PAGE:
In fossil records, C. ambigua is often recorded during the coldest periods of the Late Glacial. For example, it has been found in assemblages deposited during the Late Glacial cold phases in Hawes Water, northwest England (Bedford et al. 2004) and during cold periods at a Norwegian site (Velle et al. 2005a). It was described as a temperate taxon in southeast Scotland (Brooks and Birks 2000b), but colder climate oscillations during the Interstadial were associated with increases in its abundance. At Lac Lautrey (France), C. ambigua was present only during the cold episodes of the Oldest and the Younger Dryas, and was in assemblages similar to those found at Egelsee (i.e. with Stictochironomus, Paracladius, and C. oliveri in the Oldest Dryas and with Microtendipes during the YD). Hofmann and Winn (2000) found C. ambigua only during the Younger Dryas in four cores in the Baltic region, also suggesting that the taxon is associated with colder climate. In Finland, Sarmaja-Korjonen et al. (2006) described the taxon as primarily found in newly formed lakes after deglaciation. Luoto et al. (2008) found that C. ambigua percentages increased during the coldest parts of the “Little Ice Age” and disappeared afterwards. However, recently the taxon was found in warm (20°C) Danish lakes, bringing into question its classification as a “cold-stenotherm” (Brodersen and Lindegaard 1999b). Based on these studies, it is obvious that C. ambigua cannot be described as a true cold-stenotherm, although its presence during cold episodes in the past suggests that it thrived during these cold spells. Brodersen and Lindegaard (1999b) attributed higher abundance of C. ambigua to abundant oxygen availability, low nutrient content and extensive charophyte beds. Charophyte beds have been shown to increase with colder climate in at least some records (Jones et al. 1996). Oxygen availability is also often higher in colder climates (Liikanen et al. 2002). This suggests that there may be a possible indirect link between the presence of C. ambigua, charophyte beds, oxygen availability and colder climate, at least during the Late Glacial. The disappearance of the taxon at Egelsee after the 8,200 years BP event is also puzzling, since it is generally considered that the early and middle Holocene were characterized by very similar temperatures in Central Europe (e.g. Kofler et al. 2005). At Lac Lautrey, Magny et al. (2006) attributed the disappearance of C. ambigua to higher lake productivity, associated with increases in soil and tree production. Hofmann and Winn (2000) also attributed its presence to oligotrophic conditions and its disappearance might be related to increases in lake productivity/eutrophication. Similar results were obtained at Egelsee, the disappearance of C. ambigua corresponded with sharp decreases in oligotrophic taxa and increases in eutrophic taxa (Fig. 4). The vegetation history (Wehrli et al. 2007) indicated changes in the tree composition of local forests around 8,000 cal BP, which were associated with changes in soil, and probably led to changes in the lake’s productivity/trophic state. In periods when C. ambigua dominated, tree percentages decreased and abundances of shrubs increased.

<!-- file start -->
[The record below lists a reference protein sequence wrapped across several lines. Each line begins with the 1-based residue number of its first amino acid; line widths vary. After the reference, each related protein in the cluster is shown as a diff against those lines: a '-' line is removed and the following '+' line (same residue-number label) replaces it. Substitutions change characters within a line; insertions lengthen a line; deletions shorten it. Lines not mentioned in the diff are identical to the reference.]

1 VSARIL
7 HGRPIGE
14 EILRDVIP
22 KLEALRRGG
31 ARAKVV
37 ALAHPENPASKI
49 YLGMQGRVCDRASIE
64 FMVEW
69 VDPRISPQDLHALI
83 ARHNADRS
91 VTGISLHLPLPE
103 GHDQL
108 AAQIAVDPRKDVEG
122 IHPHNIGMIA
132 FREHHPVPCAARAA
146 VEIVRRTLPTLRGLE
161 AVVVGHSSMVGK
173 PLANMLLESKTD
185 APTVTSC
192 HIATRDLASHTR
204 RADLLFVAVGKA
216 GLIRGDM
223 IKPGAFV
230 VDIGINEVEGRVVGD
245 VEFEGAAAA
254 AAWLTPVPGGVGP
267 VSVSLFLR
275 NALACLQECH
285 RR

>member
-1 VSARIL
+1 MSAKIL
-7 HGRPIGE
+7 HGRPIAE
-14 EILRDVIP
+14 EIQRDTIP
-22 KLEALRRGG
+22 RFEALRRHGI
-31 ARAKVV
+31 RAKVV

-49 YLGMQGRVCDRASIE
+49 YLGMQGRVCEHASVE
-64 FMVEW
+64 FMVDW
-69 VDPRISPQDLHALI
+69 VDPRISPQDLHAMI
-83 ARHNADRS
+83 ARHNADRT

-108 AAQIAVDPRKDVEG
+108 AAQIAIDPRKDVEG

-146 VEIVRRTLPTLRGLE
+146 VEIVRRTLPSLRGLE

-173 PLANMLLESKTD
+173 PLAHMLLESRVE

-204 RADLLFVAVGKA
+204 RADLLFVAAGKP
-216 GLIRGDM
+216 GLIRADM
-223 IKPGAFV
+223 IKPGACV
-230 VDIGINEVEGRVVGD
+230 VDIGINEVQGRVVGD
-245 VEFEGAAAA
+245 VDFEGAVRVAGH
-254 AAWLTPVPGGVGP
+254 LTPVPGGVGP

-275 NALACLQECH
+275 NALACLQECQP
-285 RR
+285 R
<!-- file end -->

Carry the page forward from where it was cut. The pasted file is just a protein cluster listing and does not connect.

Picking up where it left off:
Temperature reconstruction

Forty-five percent of the chironomid assemblages used to produce July air temperature estimates had either a poor fit to temperature, no modern analogues, or both. This result suggests that almost half the inferences are based on assemblages which are poorly represented in the modern calibration dataset and should therefore be interpreted with caution. The samples with no modern analogues were mainly those with high abundances of C. ambigua. Many of the Holocene samples had a poor fit with temperature and the CCA analysis with fossil samples added passively to the training set samples suggested that DOC might be the factor influencing the chironomid assemblages for the past 10,000 years.

The Late Glacial

The patterns of temperature change inferred from chironomids during the Late Glacial are quite similar to various multi-proxy reconstructions in Switzerland (e.g. Ilyashuk et al. 2009; Lotter et al. 2000) and Europe (e.g. Bedford et al. 2004; Heiri and Millet 2005; von Grafenstein et al. 1999), with cold climate recorded during the Oldest Dryas, a sharp increase registered at the beginning of the Bølling followed by a slow decrease in the Allerød, cold temperatures during the Younger Dryas, and an increase in temperature registered at the transition to the early Holocene. However, the amplitude of changes as recorded by chironomids at Egelsee was sometimes smaller than the amplitude recorded by other proxies.